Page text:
Tuesday, December 11, 2007

Livin' The Vida Boca

Later today (if you're in Japan) or tomorrow morning (if you're in Europe), the first of the giants finally take their bow in the FIFA Club World Cup, and they don't come much bigger than Boca Juniors. The Argentinian giants from Buenos Aires are one of the biggest club sides in the world and, as ever, they're going to be massively difficult to beat in this competition. The Tunisians of Etoile Sportive De Sahel did exceptionally well to see off Pachuca in the quarter-finals, but this lot are a different kettle of fish altogether.

It's difficult to know where to start when discussing a club of the size and importance of Boca Juniors. Here's a quick quick recall of just some of their alumni: Diego Maradona, Gabriel Batistuta, Antonio Rattin, Carlos Tevez, Kily Gonzalez, Alberto Tarantini, Claudio Caniggia, Juan Roman Riquelme, Carlos Montoya, Roberto Abbondanzieri and Juan Roman Rocha. I could go on. It's not far short of a who's who of Argentinian football. Their current team contains such luminaries as Fabian Vargas, Alvaro Gonzalez and Martin Palermo. Juan Roman Riquelme has re-signed for them and would have been playing had his signing gone through in time.

They are one of the most successful club sides in the history of world football. They've won the Copa Libertadores six times and the Copa Sudamericana three times. They've won the Argentinian championship, La Apertura, six times in the last ten years. Their blue kit with a single yellow band round the waist is one of the most famous in world football. Their stadium, La Bombonera, is one of the most distinctive in the world. No amount of European expectation can undo any of these facts. This is a big, big club. It's the club that I expect to win the World Club Cup. As with so many football rivalries, Argentinian football is fuelled by its rivalry with Brazil. In the last two years, Brazilian teams have gone from winning La Copa Libertadores to being crowned the world champions. That alone should prove to be enough of a spur to want to win this tournament.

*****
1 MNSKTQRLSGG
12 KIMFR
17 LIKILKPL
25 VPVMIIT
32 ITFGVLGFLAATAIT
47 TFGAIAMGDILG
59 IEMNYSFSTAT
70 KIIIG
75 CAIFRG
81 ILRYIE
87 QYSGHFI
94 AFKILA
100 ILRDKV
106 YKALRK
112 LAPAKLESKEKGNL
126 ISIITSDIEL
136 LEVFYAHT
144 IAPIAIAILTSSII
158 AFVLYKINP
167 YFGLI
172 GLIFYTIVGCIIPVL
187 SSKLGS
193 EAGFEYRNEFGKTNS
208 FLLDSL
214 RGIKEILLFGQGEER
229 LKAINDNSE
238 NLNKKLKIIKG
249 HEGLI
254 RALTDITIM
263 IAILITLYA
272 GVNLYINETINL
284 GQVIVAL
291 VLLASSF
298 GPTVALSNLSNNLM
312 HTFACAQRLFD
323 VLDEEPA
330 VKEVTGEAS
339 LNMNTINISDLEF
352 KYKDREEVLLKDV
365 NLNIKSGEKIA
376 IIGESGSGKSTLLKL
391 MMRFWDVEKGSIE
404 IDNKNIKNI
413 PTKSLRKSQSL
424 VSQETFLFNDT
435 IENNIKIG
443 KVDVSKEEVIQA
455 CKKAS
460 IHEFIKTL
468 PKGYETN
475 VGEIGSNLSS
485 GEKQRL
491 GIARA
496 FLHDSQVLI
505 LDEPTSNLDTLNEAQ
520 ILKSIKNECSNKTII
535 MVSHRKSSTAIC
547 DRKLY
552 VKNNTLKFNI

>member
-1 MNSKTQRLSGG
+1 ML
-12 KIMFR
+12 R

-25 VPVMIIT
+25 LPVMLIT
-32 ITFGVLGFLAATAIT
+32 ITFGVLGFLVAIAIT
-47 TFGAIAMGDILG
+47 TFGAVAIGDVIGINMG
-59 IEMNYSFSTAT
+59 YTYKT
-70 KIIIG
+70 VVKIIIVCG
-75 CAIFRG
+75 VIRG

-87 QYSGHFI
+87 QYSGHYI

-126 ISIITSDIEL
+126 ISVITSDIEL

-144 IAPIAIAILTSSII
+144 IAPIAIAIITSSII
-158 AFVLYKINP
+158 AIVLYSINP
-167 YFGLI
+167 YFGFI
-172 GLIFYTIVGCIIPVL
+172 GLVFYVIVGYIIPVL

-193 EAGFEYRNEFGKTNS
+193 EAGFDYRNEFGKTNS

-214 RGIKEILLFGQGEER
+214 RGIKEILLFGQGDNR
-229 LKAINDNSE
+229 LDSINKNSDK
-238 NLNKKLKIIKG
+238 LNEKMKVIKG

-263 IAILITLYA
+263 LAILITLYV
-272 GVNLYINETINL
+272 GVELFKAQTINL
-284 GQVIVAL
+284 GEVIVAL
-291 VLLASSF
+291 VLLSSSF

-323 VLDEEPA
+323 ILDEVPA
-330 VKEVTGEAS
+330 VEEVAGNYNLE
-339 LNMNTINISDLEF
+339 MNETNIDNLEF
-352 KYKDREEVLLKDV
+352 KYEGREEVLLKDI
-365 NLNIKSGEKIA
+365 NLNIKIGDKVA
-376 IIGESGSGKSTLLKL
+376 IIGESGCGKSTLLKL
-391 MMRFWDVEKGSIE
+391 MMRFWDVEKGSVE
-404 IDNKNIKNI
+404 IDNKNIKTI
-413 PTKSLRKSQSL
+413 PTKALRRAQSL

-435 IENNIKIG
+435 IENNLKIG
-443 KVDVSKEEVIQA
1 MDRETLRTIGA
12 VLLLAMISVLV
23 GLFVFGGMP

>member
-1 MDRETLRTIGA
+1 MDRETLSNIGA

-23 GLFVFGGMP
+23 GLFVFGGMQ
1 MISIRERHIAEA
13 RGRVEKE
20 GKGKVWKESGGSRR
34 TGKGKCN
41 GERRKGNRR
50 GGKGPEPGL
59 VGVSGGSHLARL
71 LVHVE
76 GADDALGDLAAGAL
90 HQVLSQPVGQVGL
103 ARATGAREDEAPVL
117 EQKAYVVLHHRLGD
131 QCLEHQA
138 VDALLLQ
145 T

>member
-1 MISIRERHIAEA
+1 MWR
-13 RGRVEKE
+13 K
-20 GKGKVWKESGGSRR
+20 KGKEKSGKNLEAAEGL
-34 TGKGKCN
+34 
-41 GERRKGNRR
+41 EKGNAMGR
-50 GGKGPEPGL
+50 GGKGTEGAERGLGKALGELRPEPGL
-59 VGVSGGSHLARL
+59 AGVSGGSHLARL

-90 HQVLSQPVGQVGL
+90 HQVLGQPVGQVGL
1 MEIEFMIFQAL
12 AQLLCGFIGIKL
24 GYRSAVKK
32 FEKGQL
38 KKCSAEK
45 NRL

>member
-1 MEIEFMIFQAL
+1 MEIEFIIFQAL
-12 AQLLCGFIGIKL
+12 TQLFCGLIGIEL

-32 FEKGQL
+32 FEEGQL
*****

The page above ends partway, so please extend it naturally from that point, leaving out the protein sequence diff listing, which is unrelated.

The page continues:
They started relatively slowly in this year's Copa Libertadores. Beaten away by the Mexican club Toluca and the Peruvians Cienciano, they were reliant on a 7-0 thrashing of bottom club Bolivar to ensure their place in the last sixteen. In a competition that is usually far more open than its UEFA equivalent, they rode their luck on the way to the final. In the Round Of Sixteen, they beat fellow Argentinians Velez 3-0 in the first leg before making their supporters sweat, losing the return match 3-1 to squeeze through on a 4-3 aggregate score. In the Quarter-Finals they beat Club Libertad of Paraguay 3-1 on aggregate, but they were holding on by their fingernails again in the semi-finals. Clear favourites against the Columbian club Cucuta Deportivo, they lost the first leg 3-1, before launching an impressive comeback in the second leg, winning 3-0 to book a final against the Brazilian giants Gremio. One might have expected this final to be a very tough match, but Boca stunned virtually the whole of South American football by cruising to a 3-0 win in the first leg of the final in Porto Alegre, following this up with a 2-0 home win to tie up the trophy. A
very impressive performance.

It goes without saying that, presuming that they do see off Etoile Sportive de Sahel, they will have their work cut out either way in the final. Milan will, in spite of their poor start to the season, would provide any team in Europe with a stern test, and I remain convinced that no-one would want to have to effectively play an away competitive match against a team like Urawa Red Diamonds. Despite this, though, they are still the team to beat in this competition, as far as I'm concerned.

Meanwhile, here are the goals from the quarter-final match between Urawa Red Diamonds and Sepahan.


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